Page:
The BoDeans have a longstanding performance history with Lexington. It runs from club shows at long defunct venues like Breeding's on Main Street during an era (the early 1990s) when songs like Good Things were all over rock radio, to 2012, when the band brought music from its then-new American Made album to the recently defunct Buster's.
But as it returns for a headlining performance at Christ the King Oktoberfest Friday night, the Wisconsin-bred band has one colossal memory to brag about. It runs back to 1987, when the BoDeans played before — and in many ways, upstaged — an ailing U2 at Rupp Arena. With Bono battling voice problems, BoDeans co-founder Kurt Neumann stepped up with an arsenal of elemental, Midwestern-grown rock 'n' roll and, as the saying goes, hit one out of the park.
"We were pretty young still," Neumann says of the experience. "That whole tour was a good education in hitting another level of big time music and witnessing the big rock 'n' roll/rock star world that those guys were living. We got to see it behind the scenes. They were very, very nice people and could not have been more accommodating to us. Because they were such a great band themselves, they liked having a band like us along that hopefully was helping and inspiring them."
Neumann is the lone holdout from the original BoDeans. That became very obvious at the 2012 show, the band's first local outing since the departure of co-founder and co-frontman Sammy Llanas. He left the band immediately after the release of its 2011 album, Indigo Dreams.
"From the inside, it wasn't that hard," Neumann says of Llanas' departure. "I had been the guy who was putting the records together and the bands together, rehearsing people and hiring new musicians for tours. That was always my job. Sammy was never part of that. I had kind of been left alone down in the studio with the last four or five records before he left. So from my perspective, it wasn't that different.
"It was harder for people outside that had a different perspective on it. To them it seemed different, so it was more about overcoming their perception of the group than anything else. What they noticed, when we walked out onstage, was somebody was missing. That was the biggest thing, to overcome those preconceptions."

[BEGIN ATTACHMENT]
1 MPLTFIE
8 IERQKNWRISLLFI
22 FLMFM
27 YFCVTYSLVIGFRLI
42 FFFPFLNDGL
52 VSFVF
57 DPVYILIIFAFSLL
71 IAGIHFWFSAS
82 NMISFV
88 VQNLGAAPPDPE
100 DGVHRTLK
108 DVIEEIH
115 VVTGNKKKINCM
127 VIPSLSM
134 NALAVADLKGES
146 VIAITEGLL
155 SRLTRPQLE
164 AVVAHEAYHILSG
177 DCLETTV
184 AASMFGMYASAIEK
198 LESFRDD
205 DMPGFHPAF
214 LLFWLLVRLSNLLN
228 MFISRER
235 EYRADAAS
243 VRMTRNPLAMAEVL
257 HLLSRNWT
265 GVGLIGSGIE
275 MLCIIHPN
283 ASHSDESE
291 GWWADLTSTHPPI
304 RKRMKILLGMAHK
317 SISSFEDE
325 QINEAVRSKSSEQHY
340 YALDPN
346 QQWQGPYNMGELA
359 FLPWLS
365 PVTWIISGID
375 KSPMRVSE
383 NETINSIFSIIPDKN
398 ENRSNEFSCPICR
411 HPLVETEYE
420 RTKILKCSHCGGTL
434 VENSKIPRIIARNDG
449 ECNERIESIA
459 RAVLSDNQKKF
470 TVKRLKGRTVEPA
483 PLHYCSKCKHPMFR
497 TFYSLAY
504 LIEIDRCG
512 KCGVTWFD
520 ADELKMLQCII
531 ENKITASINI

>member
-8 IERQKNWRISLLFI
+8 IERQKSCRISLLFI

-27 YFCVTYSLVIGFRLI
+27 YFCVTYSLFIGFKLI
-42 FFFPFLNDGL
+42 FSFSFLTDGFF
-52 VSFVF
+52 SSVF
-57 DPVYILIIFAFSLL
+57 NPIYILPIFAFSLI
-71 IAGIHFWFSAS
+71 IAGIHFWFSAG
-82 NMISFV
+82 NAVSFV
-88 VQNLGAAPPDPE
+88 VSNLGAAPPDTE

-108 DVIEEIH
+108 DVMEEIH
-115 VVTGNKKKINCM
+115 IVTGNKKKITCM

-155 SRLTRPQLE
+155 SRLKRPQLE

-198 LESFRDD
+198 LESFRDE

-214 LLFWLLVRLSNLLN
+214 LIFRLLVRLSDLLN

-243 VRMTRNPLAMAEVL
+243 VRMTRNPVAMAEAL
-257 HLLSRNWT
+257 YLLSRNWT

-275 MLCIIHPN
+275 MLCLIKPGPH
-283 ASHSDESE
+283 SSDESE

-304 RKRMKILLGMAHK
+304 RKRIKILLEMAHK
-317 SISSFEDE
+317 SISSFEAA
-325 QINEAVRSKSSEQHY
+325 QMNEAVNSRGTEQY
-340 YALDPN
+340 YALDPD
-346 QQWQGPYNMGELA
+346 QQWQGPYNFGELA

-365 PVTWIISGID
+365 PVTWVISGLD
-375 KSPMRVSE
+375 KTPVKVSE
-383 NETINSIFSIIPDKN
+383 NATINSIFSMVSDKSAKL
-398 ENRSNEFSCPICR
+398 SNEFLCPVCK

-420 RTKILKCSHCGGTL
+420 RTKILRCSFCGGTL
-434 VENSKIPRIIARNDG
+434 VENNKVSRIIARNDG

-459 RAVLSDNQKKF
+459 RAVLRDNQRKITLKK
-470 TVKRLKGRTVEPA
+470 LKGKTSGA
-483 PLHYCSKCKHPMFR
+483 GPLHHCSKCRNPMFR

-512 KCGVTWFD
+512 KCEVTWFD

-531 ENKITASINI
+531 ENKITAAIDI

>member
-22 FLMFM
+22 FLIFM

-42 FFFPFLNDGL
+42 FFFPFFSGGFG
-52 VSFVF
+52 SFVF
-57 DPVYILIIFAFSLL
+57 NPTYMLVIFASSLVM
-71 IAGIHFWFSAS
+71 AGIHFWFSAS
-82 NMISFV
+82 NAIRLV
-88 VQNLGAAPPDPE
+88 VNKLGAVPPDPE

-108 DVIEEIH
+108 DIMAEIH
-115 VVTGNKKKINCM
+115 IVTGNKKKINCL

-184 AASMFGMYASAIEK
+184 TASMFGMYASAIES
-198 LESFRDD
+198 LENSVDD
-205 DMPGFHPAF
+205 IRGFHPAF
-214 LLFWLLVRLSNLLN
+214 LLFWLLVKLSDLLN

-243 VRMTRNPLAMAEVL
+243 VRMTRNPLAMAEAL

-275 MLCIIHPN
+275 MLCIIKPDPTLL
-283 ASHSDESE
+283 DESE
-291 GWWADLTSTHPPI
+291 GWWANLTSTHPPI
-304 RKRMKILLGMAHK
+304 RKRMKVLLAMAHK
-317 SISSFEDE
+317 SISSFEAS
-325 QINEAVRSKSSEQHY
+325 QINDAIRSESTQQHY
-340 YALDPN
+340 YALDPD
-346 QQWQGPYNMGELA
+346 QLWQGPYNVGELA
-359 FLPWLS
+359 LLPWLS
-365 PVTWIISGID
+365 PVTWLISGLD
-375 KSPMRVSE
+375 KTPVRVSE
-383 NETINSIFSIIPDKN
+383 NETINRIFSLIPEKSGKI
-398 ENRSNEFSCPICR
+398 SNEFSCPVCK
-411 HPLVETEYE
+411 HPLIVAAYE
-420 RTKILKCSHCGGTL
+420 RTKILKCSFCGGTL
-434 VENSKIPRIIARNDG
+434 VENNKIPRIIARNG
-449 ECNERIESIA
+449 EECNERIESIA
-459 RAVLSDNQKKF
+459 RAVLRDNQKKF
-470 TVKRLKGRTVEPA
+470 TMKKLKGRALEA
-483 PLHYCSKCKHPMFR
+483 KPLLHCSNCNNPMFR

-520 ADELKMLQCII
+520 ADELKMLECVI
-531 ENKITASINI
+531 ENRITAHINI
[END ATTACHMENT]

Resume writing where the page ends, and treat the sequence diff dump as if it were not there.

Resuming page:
But while one key BoDean is gone, another is back in the fold. Tonight's Oktoberfest show will feature a familiar presence behind the drum kit: Kenny Aronoff. A celebrated musician from his 1980s tenure with John Mellencamp to his current duties with John Fogerty (and a ton of session work in between), Aronoff has been a collaborator of Neumann's for close to two decades.
"Kenny is a great spirit. More than ever, I like playing with musicians that have a great energy and a great spirit about what they do," Neumann says.
"People think of Kenny as a great rock drummer with a great history, and he is. But he's also a great person with a really positive energy. That has been great because there was a lot of negative energy in the band during the '90s. So it was a focus of mine to keep everything positive and work with positive people. Kenny is at the forefront of that. He's always there to lift you up."
Aronoff also figures prominently on a new BoDeans album — its fourth record in six years and its 12th studio effort overall. The title largely reflects Neumann's tireless work ethic in maintaining the BoDeans over the last three decades — I Can't Stop.
"We're not the latest, hippest pop thing going on anymore," he says. "But I think that opens you up to freedom, to do things you want to do musically and not feel like you have to fit into any one thing. In my mind, I'm open more to experimenting than ever. I'd like to do more of that on the next few records and just see what happens."